For parents, Halloween can be complicated: the social pressure to have the best costume, the fear of sugar overload, the risk of a late-night meltdown if kids are out past bedtime.
Still, I love it anyway — for three reasons we parents sometimes forget: imagination, creative thinking, and the building of self-confidence.
For creativity, less is more
Kim McCullough recently wrote about the creative play she saw when she got rid of all the play food and let her kids just pretend. She said their imaginations ran wild when the prescriptive toys were out of the way. In another example, Lowell School’s pre-primary classroom, the “dress up corner” has no clothes, only scarves — but those scarves turn into dresses, wings, hats, baby swaddles and so much more. These are great reminders that children don’t need an off-the-rack costume to pretend to be a dinosaur!
Let the child lead the way
Thinking creatively is an opportunity to explore and a chance to connect with kids. Before Halloween, I like to start a conversation with, “You love pretending to be a dino — what are some of the things that make a dinosaur? Are they green from head to toe, or red? Do you need spikes down your spine, or a long tail?” We talk about how the character acts, what they sound like — in our house, the kids play out these activities for weeks. Helping your kids think through those elements and then come up with ways to create them is an opportunity for problem-solving. Could we cut up this shipping box to make spikes? Could we tape toilet-paper rolls together for binoculars? Last year the kids were inspired by a book about scuba diving– which lead us to learn about what equipment divers use. It doesn’t have to happen all at once — let your child’s ideas evolve.
Create the costume together
This is where the duct tape and hot glue gun come in! You don’t have to be “crafty”; pretty much anything your child can dream up can be assembled with duct tape and a hot glue gun. My child always tries to connect things with clear tape, but it rarely holds, so I help him use the duct tape — it’s practically permanent. Hot glue is helpful when you don’t want to see the silver tape, and works great on cloth and felt. In our house the kids know mom does the gluing, but they can participate putting the pieces together. I invested in a variety pack of felt four years ago, and we’re still putting it to creative uses. You could add felt spines to an old sweatshirt to make that dinosaur; one year we put yellow stripes on a black shirt for a bumblebee costume and pipe cleaners on a head band to make antennae. (Warning, don’t go on Pinterest and get all worked up about everything looking perfect; the point is to just implement your child’s vision.)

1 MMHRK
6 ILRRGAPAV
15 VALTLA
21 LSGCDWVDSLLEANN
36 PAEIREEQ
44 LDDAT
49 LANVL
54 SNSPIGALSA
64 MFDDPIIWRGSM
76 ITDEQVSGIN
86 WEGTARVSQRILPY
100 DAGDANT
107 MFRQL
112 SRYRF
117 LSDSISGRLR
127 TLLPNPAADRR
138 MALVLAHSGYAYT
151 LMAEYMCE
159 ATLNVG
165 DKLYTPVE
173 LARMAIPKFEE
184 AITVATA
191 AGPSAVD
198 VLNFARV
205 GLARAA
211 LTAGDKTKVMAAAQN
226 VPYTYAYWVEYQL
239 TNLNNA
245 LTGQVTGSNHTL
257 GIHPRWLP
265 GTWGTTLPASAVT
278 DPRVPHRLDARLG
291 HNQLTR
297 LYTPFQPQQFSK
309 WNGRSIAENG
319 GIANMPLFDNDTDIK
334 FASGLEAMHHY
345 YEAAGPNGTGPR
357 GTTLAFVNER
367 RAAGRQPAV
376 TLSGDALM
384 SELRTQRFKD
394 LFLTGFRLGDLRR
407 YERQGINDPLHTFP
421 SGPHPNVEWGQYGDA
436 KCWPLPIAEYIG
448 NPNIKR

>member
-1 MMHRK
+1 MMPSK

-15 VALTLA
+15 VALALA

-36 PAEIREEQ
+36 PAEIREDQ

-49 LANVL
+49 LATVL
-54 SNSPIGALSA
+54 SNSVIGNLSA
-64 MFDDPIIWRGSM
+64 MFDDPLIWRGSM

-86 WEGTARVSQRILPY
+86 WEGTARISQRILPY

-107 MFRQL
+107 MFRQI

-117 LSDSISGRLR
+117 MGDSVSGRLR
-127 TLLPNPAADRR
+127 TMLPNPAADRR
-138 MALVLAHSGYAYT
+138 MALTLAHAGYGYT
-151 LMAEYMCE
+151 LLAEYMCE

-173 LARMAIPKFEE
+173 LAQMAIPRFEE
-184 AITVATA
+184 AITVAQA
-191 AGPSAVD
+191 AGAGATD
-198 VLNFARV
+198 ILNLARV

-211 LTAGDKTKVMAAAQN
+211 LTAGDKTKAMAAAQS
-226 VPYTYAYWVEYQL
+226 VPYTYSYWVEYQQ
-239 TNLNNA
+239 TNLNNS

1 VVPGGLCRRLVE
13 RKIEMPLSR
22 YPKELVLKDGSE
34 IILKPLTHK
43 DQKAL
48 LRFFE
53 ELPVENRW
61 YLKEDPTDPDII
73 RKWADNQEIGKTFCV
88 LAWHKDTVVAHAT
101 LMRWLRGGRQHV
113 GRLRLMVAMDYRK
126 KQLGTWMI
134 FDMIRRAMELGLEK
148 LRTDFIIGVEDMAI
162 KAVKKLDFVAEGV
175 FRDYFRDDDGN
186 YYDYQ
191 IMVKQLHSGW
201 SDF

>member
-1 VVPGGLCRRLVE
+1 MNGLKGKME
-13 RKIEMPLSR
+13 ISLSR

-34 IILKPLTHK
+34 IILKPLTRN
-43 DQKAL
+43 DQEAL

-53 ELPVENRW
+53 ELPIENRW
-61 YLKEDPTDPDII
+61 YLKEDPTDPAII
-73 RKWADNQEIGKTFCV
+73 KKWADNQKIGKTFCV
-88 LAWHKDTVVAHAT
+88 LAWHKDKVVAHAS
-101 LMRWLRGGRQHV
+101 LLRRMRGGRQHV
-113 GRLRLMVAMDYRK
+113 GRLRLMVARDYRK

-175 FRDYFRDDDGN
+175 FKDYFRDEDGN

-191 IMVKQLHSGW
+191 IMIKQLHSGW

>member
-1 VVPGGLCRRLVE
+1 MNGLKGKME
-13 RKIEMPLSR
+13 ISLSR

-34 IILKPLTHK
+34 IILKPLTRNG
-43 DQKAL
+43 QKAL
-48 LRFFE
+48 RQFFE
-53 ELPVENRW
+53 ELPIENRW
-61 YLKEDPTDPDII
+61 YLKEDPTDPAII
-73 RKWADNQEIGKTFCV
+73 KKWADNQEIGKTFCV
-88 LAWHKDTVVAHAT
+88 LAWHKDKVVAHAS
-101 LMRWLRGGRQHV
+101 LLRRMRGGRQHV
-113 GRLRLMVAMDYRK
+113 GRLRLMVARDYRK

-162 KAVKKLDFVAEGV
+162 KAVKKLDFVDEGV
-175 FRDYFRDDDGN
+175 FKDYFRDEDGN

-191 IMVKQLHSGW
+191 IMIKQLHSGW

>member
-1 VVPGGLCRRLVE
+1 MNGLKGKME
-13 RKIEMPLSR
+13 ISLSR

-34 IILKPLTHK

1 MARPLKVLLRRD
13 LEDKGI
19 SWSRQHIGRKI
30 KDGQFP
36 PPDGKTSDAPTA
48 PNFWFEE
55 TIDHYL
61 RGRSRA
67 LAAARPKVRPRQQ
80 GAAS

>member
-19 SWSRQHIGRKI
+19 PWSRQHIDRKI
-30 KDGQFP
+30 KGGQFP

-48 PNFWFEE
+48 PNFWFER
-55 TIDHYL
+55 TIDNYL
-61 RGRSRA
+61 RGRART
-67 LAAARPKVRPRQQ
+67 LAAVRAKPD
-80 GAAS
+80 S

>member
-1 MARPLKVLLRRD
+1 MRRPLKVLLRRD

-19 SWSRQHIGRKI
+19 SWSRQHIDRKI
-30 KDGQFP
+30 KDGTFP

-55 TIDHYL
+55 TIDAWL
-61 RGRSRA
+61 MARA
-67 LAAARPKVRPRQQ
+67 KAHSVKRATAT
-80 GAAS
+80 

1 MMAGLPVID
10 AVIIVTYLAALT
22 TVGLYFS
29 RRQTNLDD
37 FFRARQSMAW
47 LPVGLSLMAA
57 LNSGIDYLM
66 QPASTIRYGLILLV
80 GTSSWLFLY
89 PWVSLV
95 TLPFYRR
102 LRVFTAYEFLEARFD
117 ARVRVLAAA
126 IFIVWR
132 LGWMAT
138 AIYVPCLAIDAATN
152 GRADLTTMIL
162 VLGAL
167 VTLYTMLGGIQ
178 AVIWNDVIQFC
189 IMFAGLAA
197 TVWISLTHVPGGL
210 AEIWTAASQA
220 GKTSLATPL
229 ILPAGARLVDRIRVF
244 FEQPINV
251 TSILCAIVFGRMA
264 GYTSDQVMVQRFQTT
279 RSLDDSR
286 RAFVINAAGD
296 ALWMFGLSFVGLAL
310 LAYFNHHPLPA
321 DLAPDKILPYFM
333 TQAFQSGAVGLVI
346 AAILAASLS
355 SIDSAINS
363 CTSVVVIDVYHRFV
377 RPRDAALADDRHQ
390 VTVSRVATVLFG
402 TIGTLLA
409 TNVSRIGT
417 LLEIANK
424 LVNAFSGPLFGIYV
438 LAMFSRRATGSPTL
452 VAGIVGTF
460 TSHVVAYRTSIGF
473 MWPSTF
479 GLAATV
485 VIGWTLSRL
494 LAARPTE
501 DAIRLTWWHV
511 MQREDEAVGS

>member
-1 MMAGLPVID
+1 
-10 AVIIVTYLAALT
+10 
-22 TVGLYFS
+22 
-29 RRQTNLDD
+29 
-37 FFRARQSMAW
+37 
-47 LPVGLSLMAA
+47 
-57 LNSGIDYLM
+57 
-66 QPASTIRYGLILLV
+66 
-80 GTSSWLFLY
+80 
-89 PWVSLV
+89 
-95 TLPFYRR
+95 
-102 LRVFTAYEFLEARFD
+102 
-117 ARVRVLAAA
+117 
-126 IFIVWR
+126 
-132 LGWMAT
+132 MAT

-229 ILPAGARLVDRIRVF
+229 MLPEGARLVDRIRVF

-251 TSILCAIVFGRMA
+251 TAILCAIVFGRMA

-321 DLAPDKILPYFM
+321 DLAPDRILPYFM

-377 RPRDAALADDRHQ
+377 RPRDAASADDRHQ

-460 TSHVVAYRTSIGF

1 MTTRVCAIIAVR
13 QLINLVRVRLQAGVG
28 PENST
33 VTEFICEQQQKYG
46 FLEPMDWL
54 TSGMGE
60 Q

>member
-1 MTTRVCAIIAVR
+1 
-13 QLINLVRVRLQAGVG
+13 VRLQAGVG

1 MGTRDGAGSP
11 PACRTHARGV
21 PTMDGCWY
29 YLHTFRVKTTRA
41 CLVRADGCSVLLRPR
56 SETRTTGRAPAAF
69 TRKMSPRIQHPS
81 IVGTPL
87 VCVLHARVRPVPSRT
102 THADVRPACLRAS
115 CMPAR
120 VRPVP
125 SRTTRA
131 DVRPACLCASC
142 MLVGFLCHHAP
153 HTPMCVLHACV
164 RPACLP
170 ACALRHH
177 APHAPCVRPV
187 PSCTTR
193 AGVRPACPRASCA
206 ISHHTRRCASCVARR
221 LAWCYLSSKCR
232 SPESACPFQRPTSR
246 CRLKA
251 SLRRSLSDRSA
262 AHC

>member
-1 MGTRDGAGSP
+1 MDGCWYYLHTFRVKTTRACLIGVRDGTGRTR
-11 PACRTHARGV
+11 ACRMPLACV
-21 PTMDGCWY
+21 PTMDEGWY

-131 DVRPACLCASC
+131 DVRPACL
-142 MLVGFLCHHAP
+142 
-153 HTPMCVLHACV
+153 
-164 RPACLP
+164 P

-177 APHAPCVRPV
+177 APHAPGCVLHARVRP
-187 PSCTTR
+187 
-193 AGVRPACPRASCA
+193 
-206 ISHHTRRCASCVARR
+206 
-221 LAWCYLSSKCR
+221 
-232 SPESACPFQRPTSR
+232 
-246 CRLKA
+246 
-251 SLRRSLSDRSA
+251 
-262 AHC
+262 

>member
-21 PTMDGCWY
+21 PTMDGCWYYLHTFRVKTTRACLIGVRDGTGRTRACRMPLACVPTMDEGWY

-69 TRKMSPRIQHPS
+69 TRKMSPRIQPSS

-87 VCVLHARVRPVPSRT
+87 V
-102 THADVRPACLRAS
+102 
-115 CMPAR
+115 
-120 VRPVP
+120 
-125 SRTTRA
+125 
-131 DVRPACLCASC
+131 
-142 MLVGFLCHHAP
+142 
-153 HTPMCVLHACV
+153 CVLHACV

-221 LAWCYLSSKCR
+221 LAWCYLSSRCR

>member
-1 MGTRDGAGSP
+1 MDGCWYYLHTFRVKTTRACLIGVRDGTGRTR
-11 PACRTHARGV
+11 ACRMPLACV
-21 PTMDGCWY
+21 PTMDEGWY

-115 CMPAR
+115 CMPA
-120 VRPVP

The best part is, it’s inexpensive. I budget about $10 to buy one thing to add to Halloween costumes. My rules are that the child identifies a part that’s missing, and that thing has to have future value as a dress-up component. One year it was bumblebee wings, the next year it was plastic tubing to make scuba gear (a bendy tube makes a great bath toy later on).
Building confidence: Let your child show off her work
This is the icing on the cake of costume creation. Once your child (with your help) has implemented their vision for costume creativity, they get to go present it to the world. They knock on the doors of neighbors and get to explain what they have created. I can see my children beaming with pride when strangers say, “Oh, I see you’re a bumblebee!” And I can see them working to explain: “I’m friendly — I don’t have a stinger!” This builds confidence in their own work, and sometimes it leads to adaptations and adjustments (like if we go to a costume party first and then come home to decide that pirates actually need to carry swords).
Let’s be honest: On Halloween, kids are motivated by the candy. How late yours trick-or-treat or how you distribute the candy is your decision. But before you grab that pre-fab costume off the rack at Wal-Mart or Costco, think for a minute about the opportunity that Halloween presents to work together with your child on a creative project, one that they can take pride in!
Tell us about your Halloween in the comments below: Did you create a costume? What was it? How did it go?